I feel like in this photo you could almost imagine Corzine growing a ponytail. Photographer: Andrew Harrer/Bloomberg.
I feel like in this photo you could almost imagine Corzine growing a ponytail. Photographer: Andrew Harrer/Bloomberg.

One reason that it's hard for regulators to bring cases against the heads of big broken financial institutions is that chief executive officers tend not to actually, like, do all the illegal stuff themselves. They have people for that, and those people are the perfect shape and size to fit under buses, so the CEOs can always claim that whatever bad things went on were done by their underlings without their knowledge or approval.

To deal with this problem regulators have recently been a bit more aggressive in bringing cases against executives for "failure to supervise" those underlings, which makes sense. If you're the boss, your job probably does include keeping an eye on people and warning them away from, like, rampant criminal activity and/or making your company not exist any more. And "failure to supervise" charges, as the name implies, require regulators to prove that you didn't pay sufficient attention to the bad things that went on, so you can't really use the defense of "well I never knew about those bad things."

But that doesn't mean you won't try! Steven A. Cohen, head of SAC Capital Management, charmed the world this summer by arguing that he never read the e-mails that his traders sent him about all their insider trading, and therefore couldn't possibly be guilty of failing to supervise them.*

On Monday Jon Corzine filed a motion to dismiss his own failure-to-supervise case, and he seems to have learned from Cohen's experience because he doesn't lead with "I knew nothing about all this stuff but I'm sure I supervised it great." Corzine, you'll recall, used to run a futures broker-slash-investment bank called MF Global, which in rapid succession in 2011:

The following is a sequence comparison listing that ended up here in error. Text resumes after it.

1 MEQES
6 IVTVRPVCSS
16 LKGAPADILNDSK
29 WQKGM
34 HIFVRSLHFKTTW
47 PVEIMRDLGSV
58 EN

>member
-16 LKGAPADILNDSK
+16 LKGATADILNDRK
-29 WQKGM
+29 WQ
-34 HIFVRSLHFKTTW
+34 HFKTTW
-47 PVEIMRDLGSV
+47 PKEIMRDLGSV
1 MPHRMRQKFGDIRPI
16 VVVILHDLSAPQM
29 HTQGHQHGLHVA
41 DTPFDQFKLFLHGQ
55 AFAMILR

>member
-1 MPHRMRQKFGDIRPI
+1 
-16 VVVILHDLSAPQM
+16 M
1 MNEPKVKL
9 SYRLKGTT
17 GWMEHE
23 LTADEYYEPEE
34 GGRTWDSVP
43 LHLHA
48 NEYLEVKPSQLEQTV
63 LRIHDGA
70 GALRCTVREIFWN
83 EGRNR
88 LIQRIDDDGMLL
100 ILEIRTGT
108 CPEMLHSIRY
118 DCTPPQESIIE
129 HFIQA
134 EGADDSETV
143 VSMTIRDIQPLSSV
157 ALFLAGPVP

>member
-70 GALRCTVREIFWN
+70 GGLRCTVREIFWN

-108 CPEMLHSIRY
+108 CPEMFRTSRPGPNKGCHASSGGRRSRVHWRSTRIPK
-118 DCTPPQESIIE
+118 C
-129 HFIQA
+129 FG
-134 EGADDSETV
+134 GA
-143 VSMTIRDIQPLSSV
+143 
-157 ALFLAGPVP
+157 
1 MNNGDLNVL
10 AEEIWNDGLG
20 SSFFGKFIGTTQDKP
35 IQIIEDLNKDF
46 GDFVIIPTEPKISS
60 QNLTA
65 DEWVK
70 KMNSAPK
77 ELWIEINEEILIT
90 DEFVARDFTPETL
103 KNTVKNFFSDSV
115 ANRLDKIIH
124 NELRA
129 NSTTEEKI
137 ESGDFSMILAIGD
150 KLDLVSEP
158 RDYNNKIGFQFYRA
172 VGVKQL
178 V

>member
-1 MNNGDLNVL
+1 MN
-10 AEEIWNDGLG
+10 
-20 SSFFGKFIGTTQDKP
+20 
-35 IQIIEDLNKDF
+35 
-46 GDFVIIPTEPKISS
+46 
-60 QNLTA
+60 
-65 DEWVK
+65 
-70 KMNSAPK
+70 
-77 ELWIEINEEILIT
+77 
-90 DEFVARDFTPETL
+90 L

• bought a lot of European sovereign bonds on Corzine's say-so;
  • lost a billion dollars of customer money; and
  • went bankrupt.

And in 2013 the Commodity Futures Trading Commission sued Corzine for failing to supervise the employees who lost all that customer money.

The motion to dismiss is actually pretty compelling. The main thesis is that Corzine was the CEO: he couldn't directly keep an eye on everyone at the firm, and had to delegate responsibilities to people who knew more about different bits of the business than he did:

The Complaint is vague in the extreme as to the identity of the person or persons that Mr. Corzine supposedly failed to supervise. As CEO of a global financial services firm, with “almost fifty separate direct or indirect subsidiaries,” Mr. Corzine could not possibly have been required to supervise every aspect of the business, or every employee of the firm. Instead, he reasonably and appropriately delegated supervisory responsibility to others. With respect to Ms. O’Brien, an Assistant Treasurer at MFGI, the Complaint specifically alleges that she was supervised by MFGH’s Global Treasurer. The Global Treasurer, in turn, reported to MFGH’s CFO, who reported to Mr. Corzine.

Edith O'Brien is the assistant treasurer who seems to have actually lost the billion dollars; she does not come off well in the CFTC's case! But fair enough: Corzine didn't fail to supervise her because she was impossibly far away from him on the org chart and nobody could have expected him to even know who she was.